As soon as Joe Biden announced on August 11 that Kamala Harris would be his running mate in the 2020 presidential election that’s now less than 75 days away, the knives came out. And in the chaotic swirl that’s followed, pundits and politicos have been spinning in all directions, stabbing every which way in hopes of drawing blood from the first Black and South Asian woman to be nominated to the vice presidency of the United States. She’s a cop. She’s a radical liberal. Or is she a Marxist? She’s Black—but is she Black enough? She’s South Asian—but her Indian family is Tamil Brahmin, so can she truly represent for India?
In the absence of a solid angle of attack, the GOP has returned to the Birther well to suggest that perhaps Harris, born in San Francisco to immigrants, isn’t eligible to run at all. (She is, of course, but that hasn’t stopped Donald Trump from picking up the thread and running with it.) It’s not as though Harris is an unfamiliar name: As one of 2020’s Democratic presidential candidates in a political climate that continues to prioritize volume over accuracy and signal-boost conspiracy even when verifiable facts are right there, we can expect Harris’s groundbreaking significance to only become more muddled and contested between now and November 3. So it’s as good a time as ever to review what we know about the issues and policy Harris stands for—and what her election could mean for the future.
Quote: “I believe that healthcare should be a right, but the reality is that it is still a privilege in this country. We need that to change.”
Background: Harris cosponsored Senator Bernie Sanders’s Medicare For All bill, along with fellow would-be candidates Elizabeth Warren, Cory Bookers, and Kirsten Gillibrand. But harsh criticism greeted her proposal for accommodating private insurance.
Policy Positions: Harris’s MCA plan would allow all Americans to buy into Medicare from the jump, with newborns and people without insurance automatically enrolled in the 10-year phase-in. Private insurers who adhere to Medicare’s cost guidelines would be able to offer Medicare, in addition to other coverage.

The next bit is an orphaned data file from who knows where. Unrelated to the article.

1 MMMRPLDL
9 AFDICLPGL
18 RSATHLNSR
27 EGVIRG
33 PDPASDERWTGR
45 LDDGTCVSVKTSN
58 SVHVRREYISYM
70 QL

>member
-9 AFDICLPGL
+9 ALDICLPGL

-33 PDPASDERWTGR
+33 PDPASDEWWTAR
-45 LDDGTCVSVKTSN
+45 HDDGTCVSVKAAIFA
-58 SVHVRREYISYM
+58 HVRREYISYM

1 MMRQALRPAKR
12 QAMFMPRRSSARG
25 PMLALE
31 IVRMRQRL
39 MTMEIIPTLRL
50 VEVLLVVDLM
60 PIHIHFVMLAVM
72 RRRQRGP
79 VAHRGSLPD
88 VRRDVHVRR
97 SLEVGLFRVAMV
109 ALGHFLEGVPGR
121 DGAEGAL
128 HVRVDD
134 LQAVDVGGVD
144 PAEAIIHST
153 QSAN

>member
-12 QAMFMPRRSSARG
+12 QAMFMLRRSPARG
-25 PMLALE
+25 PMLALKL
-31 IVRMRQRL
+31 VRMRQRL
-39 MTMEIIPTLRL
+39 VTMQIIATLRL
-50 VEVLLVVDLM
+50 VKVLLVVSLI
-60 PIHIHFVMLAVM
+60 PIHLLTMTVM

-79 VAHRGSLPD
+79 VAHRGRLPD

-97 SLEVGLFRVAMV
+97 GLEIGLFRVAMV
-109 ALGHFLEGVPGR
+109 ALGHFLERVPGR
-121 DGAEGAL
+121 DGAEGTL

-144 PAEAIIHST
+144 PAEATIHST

Harris has been consistently pro-choice, and was endorsed by Planned Parenthood. She will protect reproductive rights and nominate judges that support Roe v. Wade. She supports repealing the Hyde Amendment and has expressed frustration at the historical difficulty of doing so. Harris has spoken about the racial discrepancies in maternal care and mortality, and in 2019 reintroduced the Maternal Care Access and Reducing Emergencies (Maternal CARE) Act in the Senate.
Quote: “Students shouldn’t fear decades of debt just because they want to pursue an education.” “It is completely upside down that we currently have a system where the funding of a school district is based on the tax base of that community.”
Background: Harris’s proposed policy to forgive $20,000 of loan debt only if students who received a Pell Grant run a business for three years in a disadvantaged community was widely criticized for being overly narrow.
Policy Positions: Harris has been critical of the current administration’s push to reroute funding for public schools into private and for-profit charter schools. She supports increasing funding for K-12 schools, with a focus on those with Title I status. She supports boosting teacher pay and fully funding the Individuals with Disabilities Education Act (IDEA).
Harris’s primary platform included a pledge for a $70 billion investment in historically Black colleges and universities, including funding for teacher-training and STEM programs at HBCUs. She supports student-debt forgiveness in limited circumstances, holding predatory for-profit colleges accountable, and providing funding for after-school programs in public schools serving primarily low-income communities.
Quote: “There is no place for prejudice against people who are lesbian, gay, bisexual, or transgender in our country.”
Background: As District Attorney in San Francisco, Harris established an LGBTQ hate- crimes unit. Prior to the legalization of same-sex marriage, she refused to uphold California’s Prop 8 in court. She also helped make California the first state to ban the use of “panic defenses” to downgrade charges or murder and assault, and in 2018 joined with House and Senate Democrats to introduce legislation to ban the practice nationwide.